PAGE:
“Because the term ‘excited delirium syndrome’ has not been widely used until recent years, many physicians do not recognize the term even though they may be very familiar with agitation and deaths due to drugs and other conditions,” the literature stated.
In its description of excited delirium syndrome at the web site exciteddelirium.org, the University of Miami says cases in the U.S. “are frequently associated with psychostimulant abuse,” but adds, “reports of acute exhaustive mania, physical restraint, Pepper Spray or Taser and sudden death also have been reported that are not related to abused drugs, suggesting further that an underlying central nervous system disorder was the precipitating cause of lethality.”
According to the university, “such victims of excited delirium have provoked allegations of police misconduct, unnecessary force and improper Taser deployment.”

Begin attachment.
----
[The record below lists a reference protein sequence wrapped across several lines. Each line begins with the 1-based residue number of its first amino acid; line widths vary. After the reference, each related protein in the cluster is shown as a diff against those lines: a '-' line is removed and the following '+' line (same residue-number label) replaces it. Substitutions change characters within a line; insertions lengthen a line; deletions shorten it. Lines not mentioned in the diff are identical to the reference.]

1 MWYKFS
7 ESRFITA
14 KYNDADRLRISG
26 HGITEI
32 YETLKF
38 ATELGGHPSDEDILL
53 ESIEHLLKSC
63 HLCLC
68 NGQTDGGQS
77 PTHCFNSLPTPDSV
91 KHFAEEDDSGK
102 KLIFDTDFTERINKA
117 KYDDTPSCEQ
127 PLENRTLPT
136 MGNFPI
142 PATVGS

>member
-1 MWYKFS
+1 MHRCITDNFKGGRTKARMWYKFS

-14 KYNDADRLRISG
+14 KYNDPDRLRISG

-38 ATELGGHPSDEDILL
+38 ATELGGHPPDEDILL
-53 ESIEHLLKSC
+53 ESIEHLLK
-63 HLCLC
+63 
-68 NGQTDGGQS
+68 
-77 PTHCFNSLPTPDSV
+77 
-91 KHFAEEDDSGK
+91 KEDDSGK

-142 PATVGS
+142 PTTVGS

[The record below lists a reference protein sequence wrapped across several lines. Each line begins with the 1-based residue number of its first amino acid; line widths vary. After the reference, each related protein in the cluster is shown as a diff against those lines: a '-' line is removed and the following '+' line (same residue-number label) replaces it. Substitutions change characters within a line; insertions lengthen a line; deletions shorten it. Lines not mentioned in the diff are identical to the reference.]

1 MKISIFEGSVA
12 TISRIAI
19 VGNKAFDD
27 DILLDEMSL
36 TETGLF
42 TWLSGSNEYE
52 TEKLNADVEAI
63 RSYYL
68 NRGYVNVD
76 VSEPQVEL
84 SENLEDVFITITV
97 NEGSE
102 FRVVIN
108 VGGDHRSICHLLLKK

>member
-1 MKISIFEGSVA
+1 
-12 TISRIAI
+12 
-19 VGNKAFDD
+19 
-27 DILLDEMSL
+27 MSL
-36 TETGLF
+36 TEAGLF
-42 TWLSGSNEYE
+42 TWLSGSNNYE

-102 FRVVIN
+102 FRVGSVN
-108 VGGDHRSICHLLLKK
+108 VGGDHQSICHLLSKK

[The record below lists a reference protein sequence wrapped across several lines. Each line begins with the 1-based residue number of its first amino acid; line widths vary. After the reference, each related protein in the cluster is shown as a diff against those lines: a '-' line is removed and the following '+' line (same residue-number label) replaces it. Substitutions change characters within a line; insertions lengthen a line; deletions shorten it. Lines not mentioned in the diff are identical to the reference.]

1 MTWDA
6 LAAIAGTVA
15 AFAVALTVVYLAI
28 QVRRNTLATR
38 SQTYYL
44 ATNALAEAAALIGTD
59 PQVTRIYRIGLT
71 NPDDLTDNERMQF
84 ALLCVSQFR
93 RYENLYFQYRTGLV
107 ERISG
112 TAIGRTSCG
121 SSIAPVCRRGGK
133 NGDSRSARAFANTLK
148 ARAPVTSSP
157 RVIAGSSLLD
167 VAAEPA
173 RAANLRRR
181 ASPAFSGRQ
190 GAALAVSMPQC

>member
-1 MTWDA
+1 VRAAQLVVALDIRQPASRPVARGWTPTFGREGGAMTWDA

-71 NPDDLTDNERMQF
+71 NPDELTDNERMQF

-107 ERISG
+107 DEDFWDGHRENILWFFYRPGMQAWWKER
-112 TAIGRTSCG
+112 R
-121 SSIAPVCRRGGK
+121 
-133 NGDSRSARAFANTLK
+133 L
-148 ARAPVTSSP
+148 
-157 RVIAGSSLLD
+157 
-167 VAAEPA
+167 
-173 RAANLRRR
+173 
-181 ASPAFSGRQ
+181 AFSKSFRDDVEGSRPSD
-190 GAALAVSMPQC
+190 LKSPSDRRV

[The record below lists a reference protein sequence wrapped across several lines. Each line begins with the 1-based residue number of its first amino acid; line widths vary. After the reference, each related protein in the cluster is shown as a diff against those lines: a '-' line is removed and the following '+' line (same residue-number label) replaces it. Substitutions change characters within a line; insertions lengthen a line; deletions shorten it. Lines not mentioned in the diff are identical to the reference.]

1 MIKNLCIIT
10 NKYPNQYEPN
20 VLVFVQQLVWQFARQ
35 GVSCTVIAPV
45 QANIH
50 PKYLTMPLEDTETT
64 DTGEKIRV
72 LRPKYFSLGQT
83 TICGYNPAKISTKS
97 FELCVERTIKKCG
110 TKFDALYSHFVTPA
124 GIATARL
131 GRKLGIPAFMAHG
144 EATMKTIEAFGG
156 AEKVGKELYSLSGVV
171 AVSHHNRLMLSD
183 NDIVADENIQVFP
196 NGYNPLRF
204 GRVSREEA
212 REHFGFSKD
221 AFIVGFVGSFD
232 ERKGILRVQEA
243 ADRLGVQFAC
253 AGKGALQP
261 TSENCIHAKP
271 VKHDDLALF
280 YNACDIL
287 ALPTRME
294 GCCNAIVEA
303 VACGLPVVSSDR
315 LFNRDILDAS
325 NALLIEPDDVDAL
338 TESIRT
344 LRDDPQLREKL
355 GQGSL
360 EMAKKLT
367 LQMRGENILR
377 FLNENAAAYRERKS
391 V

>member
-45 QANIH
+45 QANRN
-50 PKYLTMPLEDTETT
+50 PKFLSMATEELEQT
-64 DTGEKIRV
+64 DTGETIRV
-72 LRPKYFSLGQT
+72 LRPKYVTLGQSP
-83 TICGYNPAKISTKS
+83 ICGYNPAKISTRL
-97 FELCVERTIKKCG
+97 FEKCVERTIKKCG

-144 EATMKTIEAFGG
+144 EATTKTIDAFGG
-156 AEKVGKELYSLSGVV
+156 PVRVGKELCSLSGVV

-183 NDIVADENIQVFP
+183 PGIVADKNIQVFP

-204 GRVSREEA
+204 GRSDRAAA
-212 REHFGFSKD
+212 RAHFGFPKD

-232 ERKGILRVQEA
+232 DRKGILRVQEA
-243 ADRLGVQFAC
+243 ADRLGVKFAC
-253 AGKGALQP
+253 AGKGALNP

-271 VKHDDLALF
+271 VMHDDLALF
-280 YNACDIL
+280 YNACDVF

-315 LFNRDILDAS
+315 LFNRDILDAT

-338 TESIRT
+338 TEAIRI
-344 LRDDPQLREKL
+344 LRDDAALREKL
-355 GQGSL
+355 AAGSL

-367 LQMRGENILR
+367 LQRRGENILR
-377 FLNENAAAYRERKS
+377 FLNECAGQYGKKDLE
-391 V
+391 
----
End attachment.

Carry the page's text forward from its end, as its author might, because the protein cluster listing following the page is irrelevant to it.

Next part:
Such allegations have been made regarding Mason’s death.
Mason’s former partner, Theresa Davidonis of Thetford, sued Vermont State Police and the trooper who shocked Mason late last month, accusing the trooper of using excessive force. She said she warned the troopers at the scene that Mason, an epileptic, had suffered a seizure the day before he died.
The ongoing investigation
Mason, 39, died after Senior Trooper David Shaffer fired his Taser at Mason’s chest. State police have said Shaffer and three other troopers responded to Mason’s residence June 20 because Mason had called a nearby hospital and threatened to kill himself and others. Shaffer confronted Mason and, knowing him to be unarmed, ordered him to lie on the ground. According to state police, Mason refused and instead yelled “aggressively,” made a fist and moved toward Shaffer, who responded by firing his Taser.
State police continue to investigate the incident.
“As soon as Vermont State Police receives the autopsy report,” spokeswoman Stephanie Dasaro wrote in a news release Friday, “it will be included with the criminal investigation and submitted to the Vermont Attorney General’s Office and (the) Orange County State’s Attorney’s Office for independent reviews, as is customary.”
Dasaro also said the State Police Advisory Commission intends to review the incident, “to help determine if a change in state police policy is warranted.”